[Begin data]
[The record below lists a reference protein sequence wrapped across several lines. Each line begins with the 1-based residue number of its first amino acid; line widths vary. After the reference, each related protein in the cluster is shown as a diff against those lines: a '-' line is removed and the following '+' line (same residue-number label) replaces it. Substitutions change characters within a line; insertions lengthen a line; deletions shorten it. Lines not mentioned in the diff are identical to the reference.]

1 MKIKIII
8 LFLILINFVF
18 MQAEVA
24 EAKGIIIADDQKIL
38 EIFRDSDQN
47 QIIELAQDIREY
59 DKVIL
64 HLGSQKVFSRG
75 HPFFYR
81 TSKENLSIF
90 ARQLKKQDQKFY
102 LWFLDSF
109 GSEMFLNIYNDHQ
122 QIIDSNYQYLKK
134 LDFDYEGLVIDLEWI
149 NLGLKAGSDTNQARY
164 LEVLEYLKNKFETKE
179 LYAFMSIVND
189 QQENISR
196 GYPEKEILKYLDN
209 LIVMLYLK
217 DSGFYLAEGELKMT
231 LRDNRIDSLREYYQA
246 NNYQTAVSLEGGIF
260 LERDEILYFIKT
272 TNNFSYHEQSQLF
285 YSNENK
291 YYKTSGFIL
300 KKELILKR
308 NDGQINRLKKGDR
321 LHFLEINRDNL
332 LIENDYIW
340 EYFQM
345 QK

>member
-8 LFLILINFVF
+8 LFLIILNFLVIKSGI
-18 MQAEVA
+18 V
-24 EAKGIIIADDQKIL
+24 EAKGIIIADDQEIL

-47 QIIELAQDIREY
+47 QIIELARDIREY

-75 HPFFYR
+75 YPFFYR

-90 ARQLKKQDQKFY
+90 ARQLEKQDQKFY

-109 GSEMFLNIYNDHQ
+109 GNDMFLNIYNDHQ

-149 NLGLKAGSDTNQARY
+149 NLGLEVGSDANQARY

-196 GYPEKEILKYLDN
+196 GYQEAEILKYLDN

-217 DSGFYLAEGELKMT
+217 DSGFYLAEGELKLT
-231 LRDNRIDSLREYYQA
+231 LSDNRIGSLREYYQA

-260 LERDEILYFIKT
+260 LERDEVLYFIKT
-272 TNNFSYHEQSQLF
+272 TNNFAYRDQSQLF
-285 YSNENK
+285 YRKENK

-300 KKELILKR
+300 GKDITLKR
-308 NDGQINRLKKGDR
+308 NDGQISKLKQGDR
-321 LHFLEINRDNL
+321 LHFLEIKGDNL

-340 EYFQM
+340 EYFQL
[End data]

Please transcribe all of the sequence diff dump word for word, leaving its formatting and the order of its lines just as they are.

[The record below lists a reference protein sequence wrapped across several lines. Each line begins with the 1-based residue number of its first amino acid; line widths vary. After the reference, each related protein in the cluster is shown as a diff against those lines: a '-' line is removed and the following '+' line (same residue-number label) replaces it. Substitutions change characters within a line; insertions lengthen a line; deletions shorten it. Lines not mentioned in the diff are identical to the reference.]

1 MKIKIII
8 LFLILINFVF
18 MQAEVA
24 EAKGIIIADDQKIL
38 EIFRDSDQN
47 QIIELAQDIREY
59 DKVIL
64 HLGSQKVFSRG
75 HPFFYR
81 TSKENLSIF
90 ARQLKKQDQKFY
102 LWFLDSF
109 GSEMFLNIYNDHQ
122 QIIDSNYQYLKK
134 LDFDYEGLVIDLEWI
149 NLGLKAGSDTNQARY
164 LEVLEYLKNKFETKE
179 LYAFMSIVND
189 QQENISR
196 GYPEKEILKYLDN
209 LIVMLYLK
217 DSGFYLAEGELKMT
231 LRDNRIDSLREYYQA
246 NNYQTAVSLEGGIF
260 LERDEILYFIKT
272 TNNFSYHEQSQLF
285 YSNENK
291 YYKTSGFIL
300 KKELILKR
308 NDGQINRLKKGDR
321 LHFLEINRDNL
332 LIENDYIW
340 EYFQM
345 QK

>member
-8 LFLILINFVF
+8 LFLIILNFLVIKSGI
-18 MQAEVA
+18 V
-24 EAKGIIIADDQKIL
+24 EAKGIIIADDQEIL

-47 QIIELAQDIREY
+47 QIIELARDIREY

-75 HPFFYR
+75 YPFFYR

-90 ARQLKKQDQKFY
+90 ARQLEKQDQKFY

-109 GSEMFLNIYNDHQ
+109 GNDMFLNIYNDHQ

-149 NLGLKAGSDTNQARY
+149 NLGLEVGSDANQARY

-196 GYPEKEILKYLDN
+196 GYQEAEILKYLDN

-217 DSGFYLAEGELKMT
+217 DSGFYLAEGELKLT
-231 LRDNRIDSLREYYQA
+231 LSDNRIGSLREYYQA

-260 LERDEILYFIKT
+260 LERDEVLYFIKT
-272 TNNFSYHEQSQLF
+272 TNNFAYRDQSQLF
-285 YSNENK
+285 YRKENK

-300 KKELILKR
+300 GKDITLKR
-308 NDGQINRLKKGDR
+308 NDGQISKLKQGDR
-321 LHFLEINRDNL
+321 LHFLEIKGDNL

-340 EYFQM
+340 EYFQL